How To Grow Great Daylilies
Daylilies are among the most carefree and easy-to-grow perennials. They are very tolerant of a wide range of conditions, and are very forgiving of gardening "mistakes." But it really pays to give your daylilies the best growing conditions possible. They will respond accordingly.
Where to Plant
Sun: Daylilies love sun, full sun if possible, but will tolerate part-shade conditions. A general rule is to make sure they get at least 6 hours of direct sun a day. Many darker colored varieties will benefit from partial shade in the hottest part of the day.
Soils: Daylilies will grow in a wide range of soils, from sand to heavy clay, and in a wide range of soil pHs. There are steps you can take to improve your soil, especially if it is predominantly clay or sand. Clay soils can be improved by the addition of compost, humus or peat moss, or sand which will help make it more friable. Sandy soil will benefit from the addition of compost, humus or peat moss which will serve to increase water retention.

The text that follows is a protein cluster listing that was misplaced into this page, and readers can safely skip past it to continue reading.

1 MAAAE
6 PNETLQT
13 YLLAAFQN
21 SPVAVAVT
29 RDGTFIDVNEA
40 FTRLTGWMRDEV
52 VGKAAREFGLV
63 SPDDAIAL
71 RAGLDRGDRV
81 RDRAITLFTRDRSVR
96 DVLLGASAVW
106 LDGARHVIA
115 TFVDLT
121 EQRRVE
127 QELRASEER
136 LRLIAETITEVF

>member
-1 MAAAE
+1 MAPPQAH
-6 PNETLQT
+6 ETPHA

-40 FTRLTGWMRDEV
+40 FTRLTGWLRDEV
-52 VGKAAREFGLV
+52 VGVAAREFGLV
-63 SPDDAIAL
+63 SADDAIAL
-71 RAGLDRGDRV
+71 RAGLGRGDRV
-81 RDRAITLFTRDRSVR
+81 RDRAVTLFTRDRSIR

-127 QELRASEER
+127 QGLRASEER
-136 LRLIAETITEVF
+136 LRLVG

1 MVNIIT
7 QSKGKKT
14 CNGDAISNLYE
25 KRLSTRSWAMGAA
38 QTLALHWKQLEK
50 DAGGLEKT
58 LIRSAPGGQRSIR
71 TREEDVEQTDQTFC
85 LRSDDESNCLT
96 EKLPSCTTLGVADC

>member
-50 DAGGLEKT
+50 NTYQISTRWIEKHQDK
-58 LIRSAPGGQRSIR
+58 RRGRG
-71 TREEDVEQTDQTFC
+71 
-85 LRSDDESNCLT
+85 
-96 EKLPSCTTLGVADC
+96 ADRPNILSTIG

Drainage: Daylilies prefer well-drained soil. In problem areas, one way to achieve adequate drainage is to prepare raised beds.
Other plants: To avoid root competition for water and nutrients, do not plant daylilies near shrubs or trees if possible. If you can't avoid it, be sure to give them extra water and fertilizer to make up for what the other plants take. An exception is in the South, where daylilies perform well under pine trees, benefiting from their dappled shade.
When to Plant
Spring or Fall planting is recommended, especially in hot areas. Spring shipments should arrive after the ground has thawed and danger of hard frost has passed. Fall shipments should arrive several weeks before freezing weather, although you can plant later if you will mulch the plants.
Preparing for your new daylilies
Work your ground in advance, incorporating organic material such as compost or well-rotted manure if possible.
Daylily plants come in a wide range of
here are some general guidelines to follow: